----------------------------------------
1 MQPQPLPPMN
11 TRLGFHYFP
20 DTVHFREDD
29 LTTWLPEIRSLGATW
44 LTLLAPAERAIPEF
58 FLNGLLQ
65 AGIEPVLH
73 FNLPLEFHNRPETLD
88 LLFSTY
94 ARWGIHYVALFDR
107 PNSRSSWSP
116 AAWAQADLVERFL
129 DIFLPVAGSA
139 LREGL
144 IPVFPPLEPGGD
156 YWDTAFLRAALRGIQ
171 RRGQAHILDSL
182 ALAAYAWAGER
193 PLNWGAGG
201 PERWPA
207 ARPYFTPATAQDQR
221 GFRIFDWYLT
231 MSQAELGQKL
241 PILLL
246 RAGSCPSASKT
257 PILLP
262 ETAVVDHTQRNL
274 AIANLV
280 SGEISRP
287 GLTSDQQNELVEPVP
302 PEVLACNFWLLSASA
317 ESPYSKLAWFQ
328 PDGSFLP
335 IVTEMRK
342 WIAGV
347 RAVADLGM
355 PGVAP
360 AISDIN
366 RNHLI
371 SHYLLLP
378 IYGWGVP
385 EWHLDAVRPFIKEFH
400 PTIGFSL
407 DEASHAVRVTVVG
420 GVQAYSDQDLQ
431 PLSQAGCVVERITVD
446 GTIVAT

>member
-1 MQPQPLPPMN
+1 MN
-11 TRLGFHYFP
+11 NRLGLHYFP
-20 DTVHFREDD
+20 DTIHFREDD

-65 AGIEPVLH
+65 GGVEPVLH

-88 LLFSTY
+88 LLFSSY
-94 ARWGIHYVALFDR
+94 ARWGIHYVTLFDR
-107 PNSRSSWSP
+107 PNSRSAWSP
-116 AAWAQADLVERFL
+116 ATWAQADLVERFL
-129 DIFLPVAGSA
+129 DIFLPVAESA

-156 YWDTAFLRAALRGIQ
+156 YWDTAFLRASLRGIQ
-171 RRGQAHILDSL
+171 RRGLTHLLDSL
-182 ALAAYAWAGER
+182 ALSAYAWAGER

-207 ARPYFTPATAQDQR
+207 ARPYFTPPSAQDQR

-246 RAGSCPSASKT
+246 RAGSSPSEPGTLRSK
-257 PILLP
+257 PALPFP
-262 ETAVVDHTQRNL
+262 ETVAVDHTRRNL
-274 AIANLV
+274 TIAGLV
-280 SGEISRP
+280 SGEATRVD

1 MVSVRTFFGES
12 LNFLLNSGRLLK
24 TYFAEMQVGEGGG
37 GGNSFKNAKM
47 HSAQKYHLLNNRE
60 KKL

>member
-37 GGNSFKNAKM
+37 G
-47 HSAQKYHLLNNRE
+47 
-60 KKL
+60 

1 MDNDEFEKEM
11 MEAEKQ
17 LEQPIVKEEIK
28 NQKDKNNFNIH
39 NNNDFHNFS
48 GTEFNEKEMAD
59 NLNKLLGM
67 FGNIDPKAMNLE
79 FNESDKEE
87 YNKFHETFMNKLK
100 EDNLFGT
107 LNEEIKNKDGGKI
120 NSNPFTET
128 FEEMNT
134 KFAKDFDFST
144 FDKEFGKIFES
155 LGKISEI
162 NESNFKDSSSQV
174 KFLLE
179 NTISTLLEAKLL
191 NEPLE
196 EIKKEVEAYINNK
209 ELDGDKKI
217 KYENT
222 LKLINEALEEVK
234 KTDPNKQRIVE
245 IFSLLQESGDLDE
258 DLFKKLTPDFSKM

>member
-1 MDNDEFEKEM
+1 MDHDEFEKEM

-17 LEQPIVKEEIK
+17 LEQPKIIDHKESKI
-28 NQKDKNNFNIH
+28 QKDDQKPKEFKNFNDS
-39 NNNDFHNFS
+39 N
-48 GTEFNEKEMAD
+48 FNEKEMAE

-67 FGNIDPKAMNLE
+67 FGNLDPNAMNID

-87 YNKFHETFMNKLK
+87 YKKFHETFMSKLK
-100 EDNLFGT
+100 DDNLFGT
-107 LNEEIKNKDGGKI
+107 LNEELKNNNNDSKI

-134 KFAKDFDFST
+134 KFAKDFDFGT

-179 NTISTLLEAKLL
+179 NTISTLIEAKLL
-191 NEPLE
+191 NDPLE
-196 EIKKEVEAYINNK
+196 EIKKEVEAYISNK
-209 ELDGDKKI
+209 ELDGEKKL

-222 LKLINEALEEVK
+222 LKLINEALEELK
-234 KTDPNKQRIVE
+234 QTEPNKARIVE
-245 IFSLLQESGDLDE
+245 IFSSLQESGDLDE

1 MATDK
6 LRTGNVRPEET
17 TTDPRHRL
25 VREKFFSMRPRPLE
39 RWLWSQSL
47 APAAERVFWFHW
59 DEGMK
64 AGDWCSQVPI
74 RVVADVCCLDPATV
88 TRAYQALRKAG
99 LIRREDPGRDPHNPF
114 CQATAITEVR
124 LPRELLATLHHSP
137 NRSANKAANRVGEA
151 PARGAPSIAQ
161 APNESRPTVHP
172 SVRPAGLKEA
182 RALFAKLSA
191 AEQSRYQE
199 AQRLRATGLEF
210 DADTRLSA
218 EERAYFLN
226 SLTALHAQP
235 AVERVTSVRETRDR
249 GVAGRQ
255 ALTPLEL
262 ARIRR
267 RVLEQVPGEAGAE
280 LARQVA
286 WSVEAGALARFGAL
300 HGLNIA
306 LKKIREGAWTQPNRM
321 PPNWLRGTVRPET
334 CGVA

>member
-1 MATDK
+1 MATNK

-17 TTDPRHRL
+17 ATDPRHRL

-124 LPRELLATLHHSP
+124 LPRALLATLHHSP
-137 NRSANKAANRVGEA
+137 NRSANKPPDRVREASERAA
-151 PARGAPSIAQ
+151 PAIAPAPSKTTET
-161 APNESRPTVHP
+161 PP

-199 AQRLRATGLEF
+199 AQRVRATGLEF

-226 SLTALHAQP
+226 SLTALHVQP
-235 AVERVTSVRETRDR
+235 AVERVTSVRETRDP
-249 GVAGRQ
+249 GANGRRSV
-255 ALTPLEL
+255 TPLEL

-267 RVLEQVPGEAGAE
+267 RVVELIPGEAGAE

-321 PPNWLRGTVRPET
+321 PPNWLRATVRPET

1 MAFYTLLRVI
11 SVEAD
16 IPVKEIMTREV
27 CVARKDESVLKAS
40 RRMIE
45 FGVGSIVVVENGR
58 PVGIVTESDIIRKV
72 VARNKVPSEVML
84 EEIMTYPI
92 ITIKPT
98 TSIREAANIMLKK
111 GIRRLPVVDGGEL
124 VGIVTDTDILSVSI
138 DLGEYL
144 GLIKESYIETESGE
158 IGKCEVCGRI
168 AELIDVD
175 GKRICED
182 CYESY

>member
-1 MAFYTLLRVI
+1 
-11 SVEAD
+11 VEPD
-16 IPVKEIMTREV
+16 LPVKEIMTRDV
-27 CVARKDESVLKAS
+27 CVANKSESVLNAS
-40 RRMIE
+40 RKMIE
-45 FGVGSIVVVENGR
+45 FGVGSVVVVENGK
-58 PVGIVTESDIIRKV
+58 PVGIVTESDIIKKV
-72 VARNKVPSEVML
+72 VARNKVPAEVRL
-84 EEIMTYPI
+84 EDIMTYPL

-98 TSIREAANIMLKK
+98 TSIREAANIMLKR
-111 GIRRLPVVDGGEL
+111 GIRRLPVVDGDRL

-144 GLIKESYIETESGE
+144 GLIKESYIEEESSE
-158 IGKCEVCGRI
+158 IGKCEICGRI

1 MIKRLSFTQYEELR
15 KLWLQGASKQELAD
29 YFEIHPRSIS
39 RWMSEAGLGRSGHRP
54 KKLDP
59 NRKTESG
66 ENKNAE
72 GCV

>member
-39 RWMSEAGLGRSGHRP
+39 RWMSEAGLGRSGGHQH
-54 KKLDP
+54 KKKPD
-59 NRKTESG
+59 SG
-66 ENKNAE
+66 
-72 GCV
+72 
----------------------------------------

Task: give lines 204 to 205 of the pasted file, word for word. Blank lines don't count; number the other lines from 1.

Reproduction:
-151 PARGAPSIAQ
+151 PAIAPAPSKTTET